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“Buffalo Olmsted” rolls over for Cuomo, Delaware North $$$

It’s no secret why the Buffalo Olmsted Parks Conservancy, one of the largest, most prominent and influential local non-profit community organizations in Western New York, has adopted a strictly hands-off approach when it comes to advocacy on behalf of one of the most famous Frederick Law Olmsted-designed parks in the entire world, Niagara Falls State Park.

It’s because Delaware North pays them off, pure and simple. And to be honest, they come pretty cheap.

Last week Lou Jacobs, co-CEO of Delaware North, pledged $300,000 to Buffalo Olmsted for the various purposes of fighting the invasive emerald ash borer, sponsoring a community lecture series, planting and maintenance of new trees and directing a small subsidy to the city’s Summer Youth Program.

Delaware North owner Jeremy Jacobs, Lou’s dad, has a net worth of over $4 billion, according to Forbes Magazine’s top 400 Richest Americans list.

Therefore, the $300,000 donation amounts to .0075% of the Jacobs family fortune.

By way of comparison, if your net worth was, say, $100,000, it would represent an expenditure on your part of $7.50, about what a six-pack at Tops costs.

The $300,000 will be metered out in three $100,000 payments from 2017 to 2019, presumably so that Buffalo Olmsted doesn’t burn through it like drunken sailors.

Besides the tax write-off, Delaware North received other benefits from their $300,000 expenditure. The Buffalo News and Buffalo Business First both wrote it up. Local public radio affiliate WBFO-FM reported the story during drive time. Delaware North and Buffalo Olmsted each issued press releases and posted it on their websites and Facebook pages.

The unstated purpose of this charitable gesture by Delaware North and the Jacobses, however, was to purchase the ongoing silence of Buffalo Olmsted when it comes to the former’s blatant violation of the Olmsted plan for Niagara Falls State Park, maintaining Top of the Falls restaurant, Cave of the Winds food pavilion and several snack booths scattered across the scenery, violations which opportunely became the subject of public notice recently with Gov. Andrew Cuomo’s announcement that he intends to build a 100-room “lodge” on Goat Island in the park for his billionaire buddy Jacobs.

“If it were a commercial undertaking into which the State was entering, in competition with the people of the village of Niagara, it cannot be questioned that the restaurant could be made a profitable branch of it,” Olmsted wrote, “But… it is to be considered that no (restaurant or food booth) can be built upon the island that will not in some degree dispossess, obscure and disturb elements of its distinctive natural scenery.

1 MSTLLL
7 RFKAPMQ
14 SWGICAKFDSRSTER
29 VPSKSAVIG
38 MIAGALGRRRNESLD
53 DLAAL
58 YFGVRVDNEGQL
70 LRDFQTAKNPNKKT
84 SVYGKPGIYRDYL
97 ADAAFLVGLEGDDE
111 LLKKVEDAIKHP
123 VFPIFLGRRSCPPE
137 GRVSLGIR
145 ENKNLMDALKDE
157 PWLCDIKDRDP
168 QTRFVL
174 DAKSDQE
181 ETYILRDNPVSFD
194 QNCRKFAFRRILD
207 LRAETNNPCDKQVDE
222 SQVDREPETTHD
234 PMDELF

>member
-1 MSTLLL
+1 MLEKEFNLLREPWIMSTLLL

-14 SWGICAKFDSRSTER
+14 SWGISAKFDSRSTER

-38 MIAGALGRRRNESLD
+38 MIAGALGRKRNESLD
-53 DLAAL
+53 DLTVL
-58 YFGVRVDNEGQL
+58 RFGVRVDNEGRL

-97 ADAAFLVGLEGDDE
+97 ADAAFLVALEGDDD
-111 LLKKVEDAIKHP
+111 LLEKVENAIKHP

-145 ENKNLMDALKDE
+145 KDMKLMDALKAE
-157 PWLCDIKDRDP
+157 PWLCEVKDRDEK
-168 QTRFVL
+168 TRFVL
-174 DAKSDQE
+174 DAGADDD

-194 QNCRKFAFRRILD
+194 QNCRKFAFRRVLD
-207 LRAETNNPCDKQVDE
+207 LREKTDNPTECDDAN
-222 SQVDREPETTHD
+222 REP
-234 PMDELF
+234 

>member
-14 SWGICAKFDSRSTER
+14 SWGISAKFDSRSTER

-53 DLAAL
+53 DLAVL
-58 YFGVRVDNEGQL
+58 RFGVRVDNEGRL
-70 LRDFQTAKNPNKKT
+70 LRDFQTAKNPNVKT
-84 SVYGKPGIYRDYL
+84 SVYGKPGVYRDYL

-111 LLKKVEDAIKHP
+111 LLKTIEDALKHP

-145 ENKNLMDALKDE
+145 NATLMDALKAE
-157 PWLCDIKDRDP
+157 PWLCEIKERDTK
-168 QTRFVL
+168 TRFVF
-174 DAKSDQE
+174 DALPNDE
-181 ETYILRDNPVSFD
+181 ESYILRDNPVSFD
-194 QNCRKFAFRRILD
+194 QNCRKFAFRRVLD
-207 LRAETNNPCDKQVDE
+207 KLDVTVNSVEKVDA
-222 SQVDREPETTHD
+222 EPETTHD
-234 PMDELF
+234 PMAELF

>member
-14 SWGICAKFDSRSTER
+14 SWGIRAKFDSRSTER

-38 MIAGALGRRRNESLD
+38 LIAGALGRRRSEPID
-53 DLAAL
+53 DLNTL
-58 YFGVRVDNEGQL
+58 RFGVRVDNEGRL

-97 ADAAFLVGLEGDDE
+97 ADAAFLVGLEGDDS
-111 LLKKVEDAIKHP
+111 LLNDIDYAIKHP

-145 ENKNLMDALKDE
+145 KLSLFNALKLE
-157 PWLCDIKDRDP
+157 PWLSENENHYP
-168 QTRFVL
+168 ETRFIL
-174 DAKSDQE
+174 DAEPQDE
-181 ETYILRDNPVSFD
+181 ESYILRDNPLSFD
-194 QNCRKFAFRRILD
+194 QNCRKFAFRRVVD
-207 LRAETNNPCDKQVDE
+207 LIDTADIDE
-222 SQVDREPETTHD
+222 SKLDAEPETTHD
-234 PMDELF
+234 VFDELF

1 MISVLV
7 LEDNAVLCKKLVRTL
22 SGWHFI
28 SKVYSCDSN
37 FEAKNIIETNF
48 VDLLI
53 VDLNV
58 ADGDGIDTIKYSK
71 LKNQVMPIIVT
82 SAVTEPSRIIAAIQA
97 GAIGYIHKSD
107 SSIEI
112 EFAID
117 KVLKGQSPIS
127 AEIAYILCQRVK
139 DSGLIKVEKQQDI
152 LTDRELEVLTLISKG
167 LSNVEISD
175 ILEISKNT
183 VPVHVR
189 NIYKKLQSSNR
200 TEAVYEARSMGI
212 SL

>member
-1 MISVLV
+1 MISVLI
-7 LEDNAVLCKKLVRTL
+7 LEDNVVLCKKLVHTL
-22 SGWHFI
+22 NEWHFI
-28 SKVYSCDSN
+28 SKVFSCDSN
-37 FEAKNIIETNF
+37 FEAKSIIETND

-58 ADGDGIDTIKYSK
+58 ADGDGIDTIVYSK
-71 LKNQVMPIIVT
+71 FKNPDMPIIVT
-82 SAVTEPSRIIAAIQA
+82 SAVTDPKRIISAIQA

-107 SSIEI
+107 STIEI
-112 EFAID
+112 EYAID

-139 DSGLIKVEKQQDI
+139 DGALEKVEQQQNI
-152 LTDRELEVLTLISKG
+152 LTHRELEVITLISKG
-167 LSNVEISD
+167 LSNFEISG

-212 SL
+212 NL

“The question, then, is, will the absence of places of refreshment cause such hardship to visitors, with the general enjoyment by the public of the scenery? It is a sufficient answer to say that there is no point in the Reservation at which a (restaurant or food booth) can be placed that is more than ten minutes walk or five minutes drive from hotels and restaurants standing on land of private ownership.”

Modern-day translation: Delaware North’s food service empire doesn’t belong in Niagara Falls State Park. It mucks up the place, and ensures that the eight million tourists who visit here every year have little reason to patronize establishments in the city of Niagara Falls, which suffers from one of the highest rates of per capita poverty in the state.

It’s bad enough that Delaware North feeds the eight million. Now Cuomo wants to build them a hotel in the park, so they can sleep there too. And the $300,000 makes it extra special hard for Buffalo Olmsted to take issue with either Delaware North or Cuomo on this latest incursion on Olmsted’s hallowed grounds.

A new hotel on Goat Island would compete with all the new, heavily government-subsidized hotels recently built in the city, which are already competing with each other, given that a 2011 USA Niagara-commissioned study determined that downtown Niagara Falls really only needed a fraction of the additional hotel rooms that have been, and will be, built during the current hotel construction boom.

“It is a good balance between the Olmsted principles of creating a naturalistic experience while at the same time accommodating 8 million visitors a year,” stated Buffalo Olmsted president Herrera-Mishler at a March 14, 2013 ribbon-cutting ceremony in the Niagara Falls State Park celebrating the devastation wrought on Three Sisters by Cuomo and his State Parks agency.

President Herrera-Mishler explained to us afterwards why Buffalo Olmsted prefers to remain silent on the total disregard of New York State Parks for the Olmsted plan for Niagara Falls State Park: “I wish we were more involved with Niagara Falls State Park. Such an important part of the Olmsted story in WNY… I should mention a couple of things about DNC (Delaware North Companies). They support the Olmsted parks in Buffalo generously and in various meaningful ways…cool trips for auction at the annual Olmsted gala and an annual cash donation. Mr. And Mrs. Jeremy Jacobs were awarded the Olmsted stewardship award by the National Association for Olmsted Parks last year…”

Delaware North’s corporate logo appears on Buffalo Olmsted’s web site and its monthly newsletter, where it is lauded as a “Major Sponsor” and is credited with providing “Generous Ongoing Support”.

Delaware North co-CEO Lou Jacobs shakes with Buffalo Mayor Byron Brown as Delaware North seals the deal. Kevin Kelly (right) is both president of Delaware North’s travel business and chairman of the Olmsted Park Conservancy’s board of directors. The woman on the left is Stephanie Crockatt, the Conservancy’s executive director.

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